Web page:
According to a study on black male college graduation rates in The Urgency of Now, in 2009-10 the national graduation rate for black males was 52%, and 37% for black males in New York State. Research and programs that inspired the Academy: • The Call Me Mister Program • The Posse Foundation • The Pact
The DCMLA is designed to help groom and develop students’ emerging leadership qualities while helping to keep them focused on success in their studies. As members of this select group of young men, they will be exposed to professionals from Daemen College and the Buffalo community. The DCMLA committee is looking for young men who are serious about becoming all they can be and leaving a lasting impression with their peers, professors, and the Daemen College community at large. Members receive personalized DCMLA business cards and a DCMLA polo shirt.
• • • • • • • Aid in the transition from high school to college, with the ultimate goal of persistence to graduation. Increase students’ academic performance Create a cohort of colleagues striving for excellence Build members’ relationships with peers, college personnel and, community leaders Develop and hone leadership skills and take advantage of leadership opportunities Build professional and mature communication skills Sharpen social media etiquette skills
Target Population: Underrepresented male students
Participants: 10 DCMLA members in Spring 2013; 15 other students participated in DCMLA events Activities: • DCMLA Event: Finding Your Way - Patrick Jackson • Initial DCMLA Meeting - Group Discussion • LEADS: WNY Student Leadership Conference • LEADS: #Socialmedia to Get Your Dream Job • DCMLA Meeting - Group Discussion w/ Malcolm filling in for Frank Williams • DCMLA Meeting: Lamark Shaw from Career Service • Group Community Service Project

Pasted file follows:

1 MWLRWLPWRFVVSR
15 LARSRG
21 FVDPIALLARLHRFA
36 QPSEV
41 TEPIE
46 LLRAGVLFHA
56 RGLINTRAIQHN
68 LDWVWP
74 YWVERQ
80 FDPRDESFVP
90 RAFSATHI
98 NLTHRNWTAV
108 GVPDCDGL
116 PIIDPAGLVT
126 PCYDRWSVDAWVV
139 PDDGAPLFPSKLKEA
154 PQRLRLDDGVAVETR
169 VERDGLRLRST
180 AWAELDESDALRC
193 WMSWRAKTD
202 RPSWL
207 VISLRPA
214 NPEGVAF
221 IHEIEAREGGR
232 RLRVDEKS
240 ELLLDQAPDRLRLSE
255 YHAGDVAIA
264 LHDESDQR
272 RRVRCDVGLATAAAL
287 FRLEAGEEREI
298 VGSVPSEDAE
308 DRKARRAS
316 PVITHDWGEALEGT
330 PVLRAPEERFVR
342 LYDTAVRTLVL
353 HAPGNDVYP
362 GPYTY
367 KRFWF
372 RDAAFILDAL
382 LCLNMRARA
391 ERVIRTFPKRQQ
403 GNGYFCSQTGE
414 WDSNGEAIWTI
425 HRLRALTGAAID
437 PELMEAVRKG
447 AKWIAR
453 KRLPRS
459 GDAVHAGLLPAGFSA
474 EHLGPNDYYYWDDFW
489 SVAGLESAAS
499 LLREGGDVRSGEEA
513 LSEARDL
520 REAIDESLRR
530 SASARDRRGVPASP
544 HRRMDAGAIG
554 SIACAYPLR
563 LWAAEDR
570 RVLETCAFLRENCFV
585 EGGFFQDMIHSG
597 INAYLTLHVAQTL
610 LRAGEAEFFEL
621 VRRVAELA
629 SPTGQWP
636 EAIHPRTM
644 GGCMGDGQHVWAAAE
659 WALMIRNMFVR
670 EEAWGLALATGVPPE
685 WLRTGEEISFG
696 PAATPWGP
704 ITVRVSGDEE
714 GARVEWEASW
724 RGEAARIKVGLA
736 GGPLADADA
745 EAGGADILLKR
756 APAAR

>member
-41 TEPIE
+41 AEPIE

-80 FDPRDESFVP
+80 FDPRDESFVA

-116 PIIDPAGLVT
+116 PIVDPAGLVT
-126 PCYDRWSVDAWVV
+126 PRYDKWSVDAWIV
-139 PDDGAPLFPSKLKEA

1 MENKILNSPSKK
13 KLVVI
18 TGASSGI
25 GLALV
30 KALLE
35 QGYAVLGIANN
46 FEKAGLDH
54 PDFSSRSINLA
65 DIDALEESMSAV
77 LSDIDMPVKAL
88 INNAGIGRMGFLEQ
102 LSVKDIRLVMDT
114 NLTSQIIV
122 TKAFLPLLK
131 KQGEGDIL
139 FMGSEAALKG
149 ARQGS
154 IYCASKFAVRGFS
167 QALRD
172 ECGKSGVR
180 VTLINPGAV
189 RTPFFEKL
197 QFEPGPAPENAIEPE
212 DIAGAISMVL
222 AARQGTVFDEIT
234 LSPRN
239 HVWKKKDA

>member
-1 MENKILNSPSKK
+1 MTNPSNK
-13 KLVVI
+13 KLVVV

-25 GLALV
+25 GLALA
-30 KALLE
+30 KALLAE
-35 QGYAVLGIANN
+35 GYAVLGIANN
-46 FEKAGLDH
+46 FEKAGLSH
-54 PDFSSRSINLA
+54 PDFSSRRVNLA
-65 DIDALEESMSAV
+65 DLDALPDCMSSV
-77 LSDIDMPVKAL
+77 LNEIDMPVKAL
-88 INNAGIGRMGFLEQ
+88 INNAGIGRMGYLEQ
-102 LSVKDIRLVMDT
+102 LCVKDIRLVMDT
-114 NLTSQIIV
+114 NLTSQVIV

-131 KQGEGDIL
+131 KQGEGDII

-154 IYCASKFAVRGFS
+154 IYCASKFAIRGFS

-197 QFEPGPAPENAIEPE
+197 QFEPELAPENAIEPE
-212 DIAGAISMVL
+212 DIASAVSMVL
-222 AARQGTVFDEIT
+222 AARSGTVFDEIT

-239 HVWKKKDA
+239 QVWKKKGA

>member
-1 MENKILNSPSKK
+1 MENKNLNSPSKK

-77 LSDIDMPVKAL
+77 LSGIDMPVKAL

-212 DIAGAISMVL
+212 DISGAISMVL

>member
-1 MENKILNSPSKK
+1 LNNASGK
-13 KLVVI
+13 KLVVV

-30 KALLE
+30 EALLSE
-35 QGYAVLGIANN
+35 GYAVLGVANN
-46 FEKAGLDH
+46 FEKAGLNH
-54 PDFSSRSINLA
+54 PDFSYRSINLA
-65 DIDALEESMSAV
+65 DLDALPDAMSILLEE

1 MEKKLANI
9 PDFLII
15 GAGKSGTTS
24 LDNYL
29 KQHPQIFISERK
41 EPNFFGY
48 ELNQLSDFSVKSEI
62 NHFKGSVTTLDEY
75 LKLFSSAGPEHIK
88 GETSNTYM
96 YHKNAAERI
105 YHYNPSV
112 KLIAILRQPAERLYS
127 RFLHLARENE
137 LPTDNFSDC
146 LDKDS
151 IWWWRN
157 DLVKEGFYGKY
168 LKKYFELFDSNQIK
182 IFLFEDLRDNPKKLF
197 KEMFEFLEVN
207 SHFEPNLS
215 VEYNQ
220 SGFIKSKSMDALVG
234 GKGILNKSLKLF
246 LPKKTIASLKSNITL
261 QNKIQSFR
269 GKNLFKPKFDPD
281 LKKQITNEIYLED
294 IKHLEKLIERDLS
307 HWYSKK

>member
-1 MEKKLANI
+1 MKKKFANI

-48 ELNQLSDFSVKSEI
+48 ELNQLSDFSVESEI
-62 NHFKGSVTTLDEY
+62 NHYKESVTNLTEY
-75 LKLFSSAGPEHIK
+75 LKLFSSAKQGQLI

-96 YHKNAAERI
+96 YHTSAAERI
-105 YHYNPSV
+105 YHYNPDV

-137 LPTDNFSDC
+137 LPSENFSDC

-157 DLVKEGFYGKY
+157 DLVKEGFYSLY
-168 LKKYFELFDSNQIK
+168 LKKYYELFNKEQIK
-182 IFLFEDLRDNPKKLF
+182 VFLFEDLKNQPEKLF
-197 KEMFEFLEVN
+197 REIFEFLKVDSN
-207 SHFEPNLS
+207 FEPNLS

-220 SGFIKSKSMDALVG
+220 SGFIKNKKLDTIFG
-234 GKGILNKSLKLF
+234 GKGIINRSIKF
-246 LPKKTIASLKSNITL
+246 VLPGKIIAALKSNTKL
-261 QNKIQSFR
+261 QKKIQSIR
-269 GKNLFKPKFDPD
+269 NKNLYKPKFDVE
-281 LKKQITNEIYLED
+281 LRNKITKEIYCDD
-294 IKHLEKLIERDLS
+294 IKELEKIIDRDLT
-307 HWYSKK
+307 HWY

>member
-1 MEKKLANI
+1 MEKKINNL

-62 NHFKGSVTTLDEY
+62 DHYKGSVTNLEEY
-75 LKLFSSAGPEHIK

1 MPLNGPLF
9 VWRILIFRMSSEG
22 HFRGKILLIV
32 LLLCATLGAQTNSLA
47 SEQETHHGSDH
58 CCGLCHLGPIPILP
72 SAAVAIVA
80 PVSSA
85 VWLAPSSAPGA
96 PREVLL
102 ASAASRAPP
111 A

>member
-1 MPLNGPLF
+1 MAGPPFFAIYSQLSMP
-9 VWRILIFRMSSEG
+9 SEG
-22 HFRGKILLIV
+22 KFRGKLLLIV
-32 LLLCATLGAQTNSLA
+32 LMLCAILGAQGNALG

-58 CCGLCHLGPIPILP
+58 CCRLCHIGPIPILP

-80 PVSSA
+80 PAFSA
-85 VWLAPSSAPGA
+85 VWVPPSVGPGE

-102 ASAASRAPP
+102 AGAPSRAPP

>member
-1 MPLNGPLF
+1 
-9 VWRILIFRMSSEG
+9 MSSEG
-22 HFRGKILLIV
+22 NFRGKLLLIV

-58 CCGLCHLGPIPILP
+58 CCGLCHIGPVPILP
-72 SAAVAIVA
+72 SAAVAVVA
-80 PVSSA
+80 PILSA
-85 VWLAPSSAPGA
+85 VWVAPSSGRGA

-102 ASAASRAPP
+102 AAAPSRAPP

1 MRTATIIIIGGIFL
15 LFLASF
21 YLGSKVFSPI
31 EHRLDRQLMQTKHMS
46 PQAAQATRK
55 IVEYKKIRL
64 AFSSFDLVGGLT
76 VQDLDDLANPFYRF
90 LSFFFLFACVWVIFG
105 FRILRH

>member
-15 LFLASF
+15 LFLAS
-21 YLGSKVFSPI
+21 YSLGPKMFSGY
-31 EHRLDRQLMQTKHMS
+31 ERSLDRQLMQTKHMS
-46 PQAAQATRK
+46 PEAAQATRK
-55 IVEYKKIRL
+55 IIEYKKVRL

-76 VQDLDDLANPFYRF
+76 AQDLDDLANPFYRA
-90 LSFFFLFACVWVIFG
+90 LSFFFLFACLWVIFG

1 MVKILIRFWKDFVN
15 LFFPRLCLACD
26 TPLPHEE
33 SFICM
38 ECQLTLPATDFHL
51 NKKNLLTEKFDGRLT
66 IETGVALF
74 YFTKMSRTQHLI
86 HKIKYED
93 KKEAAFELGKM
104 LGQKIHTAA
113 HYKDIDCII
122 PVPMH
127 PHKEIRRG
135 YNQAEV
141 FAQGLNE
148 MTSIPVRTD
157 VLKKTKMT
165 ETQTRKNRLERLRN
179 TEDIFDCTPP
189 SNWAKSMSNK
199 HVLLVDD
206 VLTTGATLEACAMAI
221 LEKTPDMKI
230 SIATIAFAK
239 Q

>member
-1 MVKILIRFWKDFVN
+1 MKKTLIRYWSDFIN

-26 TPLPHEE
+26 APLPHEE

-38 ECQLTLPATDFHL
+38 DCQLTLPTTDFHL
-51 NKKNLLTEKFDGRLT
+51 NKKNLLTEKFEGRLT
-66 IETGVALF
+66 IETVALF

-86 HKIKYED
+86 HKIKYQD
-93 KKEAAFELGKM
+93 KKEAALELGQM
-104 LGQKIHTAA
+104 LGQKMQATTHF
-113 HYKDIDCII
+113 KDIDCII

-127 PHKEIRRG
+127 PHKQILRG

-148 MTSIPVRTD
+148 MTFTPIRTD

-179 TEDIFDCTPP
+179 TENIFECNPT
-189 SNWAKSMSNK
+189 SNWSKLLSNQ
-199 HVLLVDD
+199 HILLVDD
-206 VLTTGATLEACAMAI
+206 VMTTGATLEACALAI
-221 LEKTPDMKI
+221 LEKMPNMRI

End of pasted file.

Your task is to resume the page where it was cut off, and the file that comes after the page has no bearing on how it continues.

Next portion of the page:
• • • • • • Students improve academic performance Students will build a cohort of friends and colleagues that will support each other in realizing their goals Students will become more polished and comfortable in professional settings Students will take more seriously the consequences of their decisions Students will feel a sense of belonging, institutional fit Improve the rate of retention and persistence to graduation
Here’s what members of the Academy have to say: “It far surpassed my expectation because this is something that can be looked at and taken seriously.” “It was great because I used some ideas and applied them in my school and life.” “From the meeting, to the business cards, I am proud to say I am a part of this Academy.” “I would like to make this a strong established program on campus.” “The Academy met my expectation because it taught me great leadership qualities and helps my career in the future.” “The community service was also of great assistance. It's always good to give back and help out.”
Next Steps: The Academy will continue in 2013-14.
For additional information, please contact: Malcolm Hicks firstname.lastname@example.org 839-8249 Adriane Williams email@example.com 839-8228 Karen Moronski-Chapman firstname.lastname@example.org 566-7879
Title III Retention Intervention:
The Interdisciplinary Minor in Entrepreneurship
Developing an entrepreneurial mindset helps students prepare for a successful future in a competitive marketplace. Entrepreneurship studies help students to envision and take advantage of opportunities beyond graduation that are provided by a Daemen education, regardless of major. Retention and graduation rates are dependent upon students visualizing a bright future that is a successful return on their investment in education. Entrepreneurship is a “life-skill” that does not end once an individual opens a business, starts a not-for-profit, or joins an existing organization. These "life skills" aligned with the mission of Daemen College to “prepare students for life and leadership in an increasingly complex world.” The Minor in Entrepreneurship introduces students to the skills needed to effectively and creatively implement successful initiatives that will shape their community, lead to great personal satisfaction, and be a key economic driver. A liberal arts education provides the necessary lens to view the entrepreneurial mindset and encourages students to find creative and innovative ways to apply their knowledge. The ability to think creatively, examine challenges, and identify opportunities are important for lifelong success in all career paths.